In addition to the aforementioned cerebrovascular and cardiovascular diseases, the literature also suggests that overwork at such time has an effect on mental illness. Suzuki et al. (2014) conducted follow-up surveys at two points, the second and seventh months after the earthquake, of approximately 4,000 civil servants in Miyagi Prefecture. Roughly 17% of respondents stated that their maximum weekly overtime during the seven-month period after the earthquake was in excess of 80 hours, and approximately 26% of respondents said that there were weeks during the same seven-month period where they had no days off. Suzuki et al. (2014) also reported that, even when controlled for deaths in the family, destruction of homes, and a diverse range of other tragic experiences, those who responded that they had weeks during the first seven-month period after the earthquake with no days off, had an elevated risk for mood and anxiety disorders seven months later that was 3.95 times greater than those who responded that they had been able to secure at least one day off every week. Fukasawa et al. (2018) conducted another follow-up survey that added a third point at 16 months after the earthquake. This study revealed that, while some results indicated that being engaged in long periods of overtime in excess of 100 hours per month immediately after the earthquake had no effect on the individual's mental health 16 months later. However, those who continued to work in excess of 40 hours per month even 16 months after the earthquake had a 1.58 times greater risk of mood and anxiety disorders in comparison to people who did not have to work such large amounts of overtime. It also found that individuals who felt that they had not been able to secure sufficient rest during the one month period prior to the survey conducted in the 16th month (in other words, during the 15th month after the earthquake), had a 2.81 times greater risk of mood and anxiety disorders in comparison to people who responded that they had been able to obtain such rest. These results suggest that damage to mental health resulting from the inability to maintain proper rest over a long period of time is a serious problem (other papers that have reported results relating to the mental health of laborers involved in responding to the earthquake include Kawashima et al. (2016) and Wakashima et al. (2019)).

Although cases where individuals responded to a massive earthquake disaster, a one-time major shock, may not directly apply to the recent COVID-19 response, these reports at least suggest that overworking for long periods of time without rest significantly damages an individual's health. In a situation such as the COVID-19 pandemic where uncertainty remains as to how long the disease will continue to spread and infect people, urgent attention is required to ensure that people working excessively long hours take time to rest, while also bearing in mind that this will be a long-term struggle.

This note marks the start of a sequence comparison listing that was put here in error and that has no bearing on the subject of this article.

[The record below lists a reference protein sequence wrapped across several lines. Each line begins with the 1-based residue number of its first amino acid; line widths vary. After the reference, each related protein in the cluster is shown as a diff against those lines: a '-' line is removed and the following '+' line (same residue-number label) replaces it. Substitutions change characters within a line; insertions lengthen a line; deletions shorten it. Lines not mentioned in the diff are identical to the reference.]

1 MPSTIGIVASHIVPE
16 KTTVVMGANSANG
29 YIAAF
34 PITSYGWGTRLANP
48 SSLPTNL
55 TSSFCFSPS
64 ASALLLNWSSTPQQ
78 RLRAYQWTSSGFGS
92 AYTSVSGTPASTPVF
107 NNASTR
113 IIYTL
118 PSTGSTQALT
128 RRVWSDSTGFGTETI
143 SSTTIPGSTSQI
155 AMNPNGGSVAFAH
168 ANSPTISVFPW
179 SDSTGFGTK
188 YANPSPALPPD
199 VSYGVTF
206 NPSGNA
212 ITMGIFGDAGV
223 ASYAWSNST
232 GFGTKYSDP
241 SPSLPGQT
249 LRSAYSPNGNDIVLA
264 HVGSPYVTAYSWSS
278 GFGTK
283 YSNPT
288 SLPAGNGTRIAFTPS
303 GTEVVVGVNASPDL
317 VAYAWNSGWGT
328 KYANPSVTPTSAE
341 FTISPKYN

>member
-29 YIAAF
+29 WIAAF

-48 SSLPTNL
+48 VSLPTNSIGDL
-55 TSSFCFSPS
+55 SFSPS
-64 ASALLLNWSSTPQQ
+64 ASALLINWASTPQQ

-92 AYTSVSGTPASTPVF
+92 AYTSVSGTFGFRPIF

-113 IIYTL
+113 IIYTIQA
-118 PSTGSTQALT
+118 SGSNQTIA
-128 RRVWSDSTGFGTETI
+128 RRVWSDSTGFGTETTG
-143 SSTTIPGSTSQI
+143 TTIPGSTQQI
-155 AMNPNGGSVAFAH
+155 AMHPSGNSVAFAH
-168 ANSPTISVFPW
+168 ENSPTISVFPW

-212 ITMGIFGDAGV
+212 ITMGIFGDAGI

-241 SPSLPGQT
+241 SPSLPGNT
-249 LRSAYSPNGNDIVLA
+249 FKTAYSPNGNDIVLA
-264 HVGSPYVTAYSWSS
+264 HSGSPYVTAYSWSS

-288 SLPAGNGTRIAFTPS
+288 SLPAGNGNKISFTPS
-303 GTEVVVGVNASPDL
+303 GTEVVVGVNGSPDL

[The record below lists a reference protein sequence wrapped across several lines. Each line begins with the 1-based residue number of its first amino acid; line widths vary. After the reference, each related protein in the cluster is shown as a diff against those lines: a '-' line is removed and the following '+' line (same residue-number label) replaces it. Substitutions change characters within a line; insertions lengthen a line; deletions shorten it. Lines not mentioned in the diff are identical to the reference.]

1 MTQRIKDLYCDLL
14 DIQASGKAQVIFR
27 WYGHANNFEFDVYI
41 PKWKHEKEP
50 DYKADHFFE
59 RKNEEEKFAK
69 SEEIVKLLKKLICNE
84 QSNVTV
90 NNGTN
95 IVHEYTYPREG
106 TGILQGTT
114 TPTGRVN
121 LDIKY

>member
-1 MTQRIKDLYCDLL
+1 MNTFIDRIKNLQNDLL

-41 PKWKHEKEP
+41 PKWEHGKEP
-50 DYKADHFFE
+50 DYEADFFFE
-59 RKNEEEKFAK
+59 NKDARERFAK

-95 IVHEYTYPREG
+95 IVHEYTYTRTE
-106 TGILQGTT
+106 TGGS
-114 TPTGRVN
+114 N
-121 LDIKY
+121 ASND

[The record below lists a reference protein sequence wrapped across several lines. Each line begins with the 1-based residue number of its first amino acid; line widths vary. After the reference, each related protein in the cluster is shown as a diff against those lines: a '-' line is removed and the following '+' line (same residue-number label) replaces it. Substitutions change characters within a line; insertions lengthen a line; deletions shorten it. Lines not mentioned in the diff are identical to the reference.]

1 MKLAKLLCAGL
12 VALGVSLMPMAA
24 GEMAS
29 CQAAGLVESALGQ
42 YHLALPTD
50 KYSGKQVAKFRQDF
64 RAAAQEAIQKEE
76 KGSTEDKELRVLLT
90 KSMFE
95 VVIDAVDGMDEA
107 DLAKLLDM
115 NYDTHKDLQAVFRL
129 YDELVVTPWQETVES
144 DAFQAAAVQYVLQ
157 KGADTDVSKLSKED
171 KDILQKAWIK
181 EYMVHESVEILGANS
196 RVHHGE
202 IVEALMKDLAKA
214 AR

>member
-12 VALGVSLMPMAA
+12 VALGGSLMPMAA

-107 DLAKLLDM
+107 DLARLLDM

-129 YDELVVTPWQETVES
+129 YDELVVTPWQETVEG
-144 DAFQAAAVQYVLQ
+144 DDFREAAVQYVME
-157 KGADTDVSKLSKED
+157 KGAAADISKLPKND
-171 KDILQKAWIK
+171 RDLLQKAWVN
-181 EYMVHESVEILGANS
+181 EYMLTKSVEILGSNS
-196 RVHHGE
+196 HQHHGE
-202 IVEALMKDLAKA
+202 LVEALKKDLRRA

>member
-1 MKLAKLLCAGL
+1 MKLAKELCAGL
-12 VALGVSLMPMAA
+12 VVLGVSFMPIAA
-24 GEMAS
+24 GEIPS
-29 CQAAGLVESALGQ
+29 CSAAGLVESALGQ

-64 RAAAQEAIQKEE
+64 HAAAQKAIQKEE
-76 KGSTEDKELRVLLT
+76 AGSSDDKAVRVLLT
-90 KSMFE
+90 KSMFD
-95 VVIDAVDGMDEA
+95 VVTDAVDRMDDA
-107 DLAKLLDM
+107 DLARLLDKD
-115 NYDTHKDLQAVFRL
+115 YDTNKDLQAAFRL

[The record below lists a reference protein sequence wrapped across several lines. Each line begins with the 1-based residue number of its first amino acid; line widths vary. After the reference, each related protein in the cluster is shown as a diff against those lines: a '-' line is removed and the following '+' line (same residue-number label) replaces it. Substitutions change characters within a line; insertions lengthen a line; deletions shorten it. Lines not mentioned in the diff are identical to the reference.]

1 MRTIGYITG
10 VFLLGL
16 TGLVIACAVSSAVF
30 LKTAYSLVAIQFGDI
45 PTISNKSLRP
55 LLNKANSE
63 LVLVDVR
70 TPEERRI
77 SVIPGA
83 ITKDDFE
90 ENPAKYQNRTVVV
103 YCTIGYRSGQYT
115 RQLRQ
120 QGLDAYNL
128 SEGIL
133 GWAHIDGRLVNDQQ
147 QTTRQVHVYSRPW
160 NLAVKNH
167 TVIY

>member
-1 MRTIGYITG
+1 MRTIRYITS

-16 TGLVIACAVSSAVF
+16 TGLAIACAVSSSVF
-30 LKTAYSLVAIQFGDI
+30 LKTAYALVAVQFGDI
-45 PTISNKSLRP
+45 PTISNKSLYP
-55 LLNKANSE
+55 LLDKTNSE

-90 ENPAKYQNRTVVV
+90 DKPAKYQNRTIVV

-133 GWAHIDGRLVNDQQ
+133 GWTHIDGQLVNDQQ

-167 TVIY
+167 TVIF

What we can do: devising ways of working

During the past few weeks, the Japanese media has focused its coverage on frontline healthcare workers responding to COVID-19, reporting that healthcare workers are somehow hanging in by preventing hospitals from being overwhelmed. Nevertheless, it is likely that there are still quite a few people who also believe somewhere in the back of their mind that "we will somehow manage because medical practitioners are doing their utmost." Moreover, despite the gradual increase in awareness among the general population about the risk of a collapse in our medical infrastructure, interest in occupations other than healthcare workers, who have been forced to work overtime due to the COVID-19 peril, still remains low.

With enforcement of the revised Labor Standards Act, regulation was introduced for workers at large companies in April 2019 to limit the number of hours of overtime work to less than 100 hours on a monthly basis and 720 hours on a yearly basis (Note 3) with sanctions to be levied for companies that violate these standards. From April 2020, the same regulation was applied to workers at small and medium-sized companies as well. However, application of the law to the construction industry, transportation-related industries, and physicians has been postponed until the end of March 2024. In addition, because of the acute maldistribution of physicians in regional communities with few practicing physicians, a special standard has been established that suspends application of these overtime regulations until further notice even after April 2024. Considering the difficulties such communities face, the special upper limit of 1,860 overtime hours per year has been proposed for physicians (Note 4). As of April 12, 2020, when this article was written, it has been mainly urban areas that have seen a rapid increase in the number of infected individuals. However, once infections begin to impact a larger number of regional areas, it is feared that such community healthcare systems where practitioners are already overworked, would overwhelm the current health care capacity.